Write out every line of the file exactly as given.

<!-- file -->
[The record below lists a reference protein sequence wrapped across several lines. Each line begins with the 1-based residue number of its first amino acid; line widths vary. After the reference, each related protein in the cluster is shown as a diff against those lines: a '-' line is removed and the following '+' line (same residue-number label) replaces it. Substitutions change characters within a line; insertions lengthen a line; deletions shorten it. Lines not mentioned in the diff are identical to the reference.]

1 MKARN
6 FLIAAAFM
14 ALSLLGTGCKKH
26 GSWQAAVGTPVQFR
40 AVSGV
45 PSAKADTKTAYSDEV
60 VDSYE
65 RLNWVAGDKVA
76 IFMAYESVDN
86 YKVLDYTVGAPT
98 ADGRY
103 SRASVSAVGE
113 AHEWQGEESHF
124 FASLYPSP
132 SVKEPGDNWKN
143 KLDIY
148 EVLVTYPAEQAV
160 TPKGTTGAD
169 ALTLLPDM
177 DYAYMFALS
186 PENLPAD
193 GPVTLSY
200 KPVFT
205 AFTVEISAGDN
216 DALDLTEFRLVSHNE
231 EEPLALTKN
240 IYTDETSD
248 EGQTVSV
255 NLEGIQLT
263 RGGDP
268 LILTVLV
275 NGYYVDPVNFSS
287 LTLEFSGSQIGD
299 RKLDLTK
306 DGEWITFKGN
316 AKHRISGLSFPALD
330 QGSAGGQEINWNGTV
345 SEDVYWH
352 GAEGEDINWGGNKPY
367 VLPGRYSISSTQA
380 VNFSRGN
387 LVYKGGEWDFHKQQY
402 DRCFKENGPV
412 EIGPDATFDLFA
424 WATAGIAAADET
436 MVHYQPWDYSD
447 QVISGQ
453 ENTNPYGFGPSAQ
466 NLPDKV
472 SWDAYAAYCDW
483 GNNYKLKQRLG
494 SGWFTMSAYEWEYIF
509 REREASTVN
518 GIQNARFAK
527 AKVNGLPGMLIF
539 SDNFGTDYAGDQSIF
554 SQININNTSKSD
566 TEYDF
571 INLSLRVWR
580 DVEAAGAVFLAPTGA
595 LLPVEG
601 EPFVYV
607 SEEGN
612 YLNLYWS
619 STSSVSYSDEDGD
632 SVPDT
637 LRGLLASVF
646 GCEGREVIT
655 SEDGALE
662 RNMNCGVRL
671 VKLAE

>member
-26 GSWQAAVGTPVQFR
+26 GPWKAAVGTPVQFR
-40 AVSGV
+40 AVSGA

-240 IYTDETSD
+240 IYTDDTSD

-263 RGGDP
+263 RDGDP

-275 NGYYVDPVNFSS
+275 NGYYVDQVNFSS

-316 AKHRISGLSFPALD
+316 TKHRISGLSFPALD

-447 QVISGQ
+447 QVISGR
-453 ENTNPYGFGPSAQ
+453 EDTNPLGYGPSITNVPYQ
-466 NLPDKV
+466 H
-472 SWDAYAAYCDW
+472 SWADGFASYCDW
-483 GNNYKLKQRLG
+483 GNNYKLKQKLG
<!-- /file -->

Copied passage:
[The record below lists a reference protein sequence wrapped across several lines. Each line begins with the 1-based residue number of its first amino acid; line widths vary. After the reference, each related protein in the cluster is shown as a diff against those lines: a '-' line is removed and the following '+' line (same residue-number label) replaces it. Substitutions change characters within a line; insertions lengthen a line; deletions shorten it. Lines not mentioned in the diff are identical to the reference.]

1 MKARN
6 FLIAAAFM
14 ALSLLGTGCKKH
26 GSWQAAVGTPVQFR
40 AVSGV
45 PSAKADTKTAYSDEV
60 VDSYE
65 RLNWVAGDKVA
76 IFMAYESVDN
86 YKVLDYTVGAPT
98 ADGRY
103 SRASVSAVGE
113 AHEWQGEESHF
124 FASLYPSP
132 SVKEPGDNWKN
143 KLDIY
148 EVLVTYPAEQAV
160 TPKGTTGAD
169 ALTLLPDM
177 DYAYMFALS
186 PENLPAD
193 GPVTLSY
200 KPVFT
205 AFTVEISAGDN
216 DALDLTEFRLVSHNE
231 EEPLALTKN
240 IYTDETSD
248 EGQTVSV
255 NLEGIQLT
263 RGGDP
268 LILTVLV
275 NGYYVDPVNFSS
287 LTLEFSGSQIGD
299 RKLDLTK
306 DGEWITFKGN
316 AKHRISGLSFPALD
330 QGSAGGQEINWNGTV
345 SEDVYWH
352 GAEGEDINWGGNKPY
367 VLPGRYSISSTQA
380 VNFSRGN
387 LVYKGGEWDFHKQQY
402 DRCFKENGPV
412 EIGPDATFDLFA
424 WATAGIAAADET
436 MVHYQPWDYSD
447 QVISGQ
453 ENTNPYGFGPSAQ
466 NLPDKV
472 SWDAYAAYCDW
483 GNNYKLKQRLG
494 SGWFTMSAYEWEYIF
509 REREASTVN
518 GIQNARFAK
527 AKVNGLPGMLIF
539 SDNFGTDYAGDQSIF
554 SQININNTSKSD
566 TEYDF
571 INLSLRVWR
580 DVEAAGAVFLAPTGA
595 LLPVEG
601 EPFVYV
607 SEEGN
612 YLNLYWS
619 STSSVSYSDEDGD
632 SVPDT
637 LRGLLASVF
646 GCEGREVIT
655 SEDGALE
662 RNMNCGVRL
671 VKLAE

>member
-26 GSWQAAVGTPVQFR
+26 GPWKAAVGTPVQFR
-40 AVSGV
+40 AVSGA

-240 IYTDETSD
+240 IYTDDTSD

-263 RGGDP
+263 RDGDP

-275 NGYYVDPVNFSS
+275 NGYYVDQVNFSS

-316 AKHRISGLSFPALD
+316 TKHRISGLSFPALD

-447 QVISGQ
+447 QVISGR
-453 ENTNPYGFGPSAQ
+453 EDTNPLGYGPSITNVPYQ
-466 NLPDKV
+466 H
-472 SWDAYAAYCDW
+472 SWADGFASYCDW
-483 GNNYKLKQRLG
+483 GNNYKLKQKLG